Penguins addition is ready to protect Crosby
Sidney Crosby still has not been cleared to absorb contact.
Steve MacIntyre doesn't intend on Crosby receiving any hits this season, anyway.
The new Penguins' enforcer, MacIntyre is one of hockey's most feared fighters and possesses a particularly clear understanding of his occupational duties.
Protecting Crosby, who hasn't played since Jan. 5 because of a concussion, is his top priority.
"My job," MacIntyre said, "is to make sure his transition back to hockey goes smoothly."
A veteran of 12 minor league seasons, MacIntyre fought his way into the NHL with Edmonton in 2008. He has amassed 2,388 penalty minutes in his minor league career, along with a reputation for violent knockouts. MacIntyre has played 78 NHL games, recording two goals and 157 penalty minutes.
He is precisely what the Penguins want in an enforcer, a no-nonsense guy willing to protect Crosby and Evgeni Malkin, but also someone who is a popular locker room presence.
"Steve was a guy that we have talked about for a couple of summers," coach Dan Bylsma said.
MacIntyre appreciated the Penguins' interest this summer and is excited about the opportunity to protect the game's brightest star.
"They're a little more take-the-bull-by-the-horns here," MacIntyre said of the Penguins, who produced the NHL's second most fights last season. "I like that. It's a good test for me."
After spending more than a third of his life in the minor leagues, the 31-year-old MacIntyre values the opportunity of protecting Crosby and playing with the Penguins. His first practice with the Penguins made MacIntyre feel like a kid.
"I mean, it's Sidney Crosby," he said. "I told a couple of my buddies back home that they'll never guess who my center was in practice. It was one of the highlights of my career. I know it was just practice, but still, it's Sidney Crosby."
With tough guys Eric Godard and Mike Rupp gone via free agency, MacIntyre and defenseman Deryk Engelland figure to confront any player who attempts to rough up Crosby. Engelland, who emerged as one of the league's most noteworthy fighters last year, speaks highly of MacIntyre.
"He's arguably the toughest guy in the league," Engelland said. "Heavy punch. He knows the time to do it. If anyone's going to run around, he'll jump right in."
MacIntyre and Engelland boast similar stories, both playing for years in the minor leagues before making it to the NHL. Now, both have vested interest in making the Penguins among hockey's toughest teams.
MacIntyre is already popular in the locker room and has gotten his coach's attention.
"He scares me when I'm in a room with him," Bylsma said with a smile.
Steve MacIntyre, one of the NHL's feared fighters, intends to protect Sidney Crosby this season.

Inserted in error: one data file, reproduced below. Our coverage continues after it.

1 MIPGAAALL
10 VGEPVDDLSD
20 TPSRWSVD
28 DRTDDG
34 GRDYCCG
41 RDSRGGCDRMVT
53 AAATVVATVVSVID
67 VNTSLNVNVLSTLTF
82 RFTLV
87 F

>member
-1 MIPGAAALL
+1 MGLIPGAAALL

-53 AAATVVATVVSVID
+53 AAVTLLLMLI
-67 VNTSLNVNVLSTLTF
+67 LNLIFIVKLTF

Career record in NHL fights: *14-4
Number of fights since 2004: 90
Career NHL penalty minutes: 157
Career minor league penalty minutes: 2,388
Weight: 250 pounds
*—According to www.hockeyfights.com
Show commenting policy
TribLive commenting policy
You are solely responsible for your comments and by using TribLive.com you agree to our Terms of Service.
We moderate comments. Our goal is to provide substantive commentary for a general readership. By screening submissions, we provide a space where readers can share intelligent and informed commentary that enhances the quality of our news and information.
While most comments will be posted if they are on-topic and not abusive, moderating decisions are subjective. We will make them as carefully and consistently as we can. Because of the volume of reader comments, we cannot review individual moderation decisions with readers.
We value thoughtful comments representing a range of views that make their point quickly and politely. We make an effort to protect discussions from repeated comments either by the same reader or different readers.
We follow the same standards for taste as the daily newspaper. A few things we won't tolerate: personal attacks, obscenity, vulgarity, profanity (including expletives and letters followed by dashes), commercial promotion, impersonations, incoherence, proselytizing and SHOUTING. Don't include URLs to Web sites.
We do not edit comments. They are either approved or deleted. We reserve the right to edit a comment that is quoted or excerpted in an article. In this case, we may fix spelling and punctuation.
We welcome strong opinions and criticism of our work, but we don't want comments to become bogged down with discussions of our policies and we will moderate accordingly.
We appreciate it when readers and people quoted in articles or blog posts point out errors of fact or emphasis and will investigate all assertions. But these suggestions should be sent via e-mail. To avoid distracting other readers, we won't publish comments that suggest a correction. Instead, corrections will be made in a blog post or in an article.
- Crosby banned from Jets game because he missed All-Star Game
- Flyers’ Rinaldo suspended 8 games for hit on Letang
- Penguins recall 4 players
- Penguins notebook: Letang’s status vs. Jets uncertain
- Rossi: Crosby’s debt to NHL paid in full
- Penguins’ Fleury surrenders 7 goals in 1 period of NHL All-Star Game loss
- Crosby, Malkin dazzle fellow All-Stars
- Injured Crosby, Malkin to miss NHL All-Star Game
- Letang, Malkin miss game versus Blackhawks
- Penguins recall left wing Farnham from Wilkes-Barre/Scranton
- Fleury’s All-Star play has coincided with joy of being a father